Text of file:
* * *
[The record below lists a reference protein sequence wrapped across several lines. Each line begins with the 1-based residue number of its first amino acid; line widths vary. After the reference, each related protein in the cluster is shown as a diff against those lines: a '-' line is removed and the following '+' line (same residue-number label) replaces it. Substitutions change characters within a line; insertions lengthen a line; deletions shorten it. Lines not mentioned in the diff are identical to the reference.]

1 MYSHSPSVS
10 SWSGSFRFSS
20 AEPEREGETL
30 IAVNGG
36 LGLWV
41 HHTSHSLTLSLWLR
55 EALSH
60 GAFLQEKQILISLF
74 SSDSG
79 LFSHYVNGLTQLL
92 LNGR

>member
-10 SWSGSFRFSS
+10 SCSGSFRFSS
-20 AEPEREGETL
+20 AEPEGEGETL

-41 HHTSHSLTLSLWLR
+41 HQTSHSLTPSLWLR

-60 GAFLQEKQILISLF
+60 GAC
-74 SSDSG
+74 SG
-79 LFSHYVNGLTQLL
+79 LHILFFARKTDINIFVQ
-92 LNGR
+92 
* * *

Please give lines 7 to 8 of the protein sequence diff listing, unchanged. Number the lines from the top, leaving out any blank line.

41 HHTSHSLTLSLWLR
55 EALSH